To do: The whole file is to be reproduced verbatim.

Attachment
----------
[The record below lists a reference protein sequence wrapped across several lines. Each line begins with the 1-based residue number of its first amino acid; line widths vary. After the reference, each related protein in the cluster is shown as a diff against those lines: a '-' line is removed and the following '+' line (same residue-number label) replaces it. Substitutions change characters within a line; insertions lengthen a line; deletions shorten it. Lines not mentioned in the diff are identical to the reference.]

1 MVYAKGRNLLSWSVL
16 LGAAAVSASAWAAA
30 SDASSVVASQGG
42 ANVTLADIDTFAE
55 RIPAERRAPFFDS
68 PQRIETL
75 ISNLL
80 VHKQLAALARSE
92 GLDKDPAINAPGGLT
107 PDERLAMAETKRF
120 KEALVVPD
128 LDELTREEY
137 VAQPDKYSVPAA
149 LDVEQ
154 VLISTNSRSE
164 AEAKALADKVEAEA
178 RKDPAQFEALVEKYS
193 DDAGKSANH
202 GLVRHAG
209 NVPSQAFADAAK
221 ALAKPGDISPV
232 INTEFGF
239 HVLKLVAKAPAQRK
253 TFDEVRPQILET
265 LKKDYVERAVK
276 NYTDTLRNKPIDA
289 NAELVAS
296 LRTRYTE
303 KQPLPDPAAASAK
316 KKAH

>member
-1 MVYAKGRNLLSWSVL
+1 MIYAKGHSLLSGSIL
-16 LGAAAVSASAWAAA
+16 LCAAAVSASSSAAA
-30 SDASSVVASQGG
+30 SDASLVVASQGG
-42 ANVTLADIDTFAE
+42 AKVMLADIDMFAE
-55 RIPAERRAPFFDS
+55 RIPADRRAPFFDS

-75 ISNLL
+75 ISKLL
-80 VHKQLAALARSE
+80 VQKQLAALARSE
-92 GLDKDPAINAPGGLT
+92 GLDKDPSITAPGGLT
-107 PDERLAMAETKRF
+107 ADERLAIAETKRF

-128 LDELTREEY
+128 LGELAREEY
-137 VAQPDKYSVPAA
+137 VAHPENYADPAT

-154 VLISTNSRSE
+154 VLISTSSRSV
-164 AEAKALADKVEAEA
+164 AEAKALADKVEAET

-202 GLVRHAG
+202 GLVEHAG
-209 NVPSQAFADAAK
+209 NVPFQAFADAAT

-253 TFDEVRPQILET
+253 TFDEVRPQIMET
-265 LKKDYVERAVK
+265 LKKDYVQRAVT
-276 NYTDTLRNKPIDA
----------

[The record below lists a reference protein sequence wrapped across several lines. Each line begins with the 1-based residue number of its first amino acid; line widths vary. After the reference, each related protein in the cluster is shown as a diff against those lines: a '-' line is removed and the following '+' line (same residue-number label) replaces it. Substitutions change characters within a line; insertions lengthen a line; deletions shorten it. Lines not mentioned in the diff are identical to the reference.]

1 MVYAKGRNLLSWSVL
16 LGAAAVSASAWAAA
30 SDASSVVASQGG
42 ANVTLADIDTFAE
55 RIPAERRAPFFDS
68 PQRIETL
75 ISNLL
80 VHKQLAALARSE
92 GLDKDPAINAPGGLT
107 PDERLAMAETKRF
120 KEALVVPD
128 LDELTREEY
137 VAQPDKYSVPAA
149 LDVEQ
154 VLISTNSRSE
164 AEAKALADKVEAEA
178 RKDPAQFEALVEKYS
193 DDAGKSANH
202 GLVRHAG
209 NVPSQAFADAAK
221 ALAKPGDISPV
232 INTEFGF
239 HVLKLVAKAPAQRK
253 TFDEVRPQILET
265 LKKDYVERAVK
276 NYTDTLRNKPIDA
289 NAELVAS
296 LRTRYTE
303 KQPLPDPAAASAK
316 KKAH

>member
-1 MVYAKGRNLLSWSVL
+1 MIYAKGHSLLSGSIL
-16 LGAAAVSASAWAAA
+16 LCAAAVSASSSAAA
-30 SDASSVVASQGG
+30 SDASLVVASQGG
-42 ANVTLADIDTFAE
+42 AKVMLADIDMFAE
-55 RIPAERRAPFFDS
+55 RIPADRRAPFFDS

-75 ISNLL
+75 ISKLL
-80 VHKQLAALARSE
+80 VQKQLAALARSE
-92 GLDKDPAINAPGGLT
+92 GLDKDPSITAPGGLT
-107 PDERLAMAETKRF
+107 ADERLAIAETKRF

-128 LDELTREEY
+128 LGELAREEY
-137 VAQPDKYSVPAA
+137 VAHPENYADPAT

-154 VLISTNSRSE
+154 VLISTSSRSV
-164 AEAKALADKVEAEA
+164 AEAKALADKVEAET

-202 GLVRHAG
+202 GLVEHAG
-209 NVPSQAFADAAK
+209 NVPFQAFADAAT

-253 TFDEVRPQILET
+253 TFDEVRPQIMET
-265 LKKDYVERAVK
+265 LKKDYVQRAVT
-276 NYTDTLRNKPIDA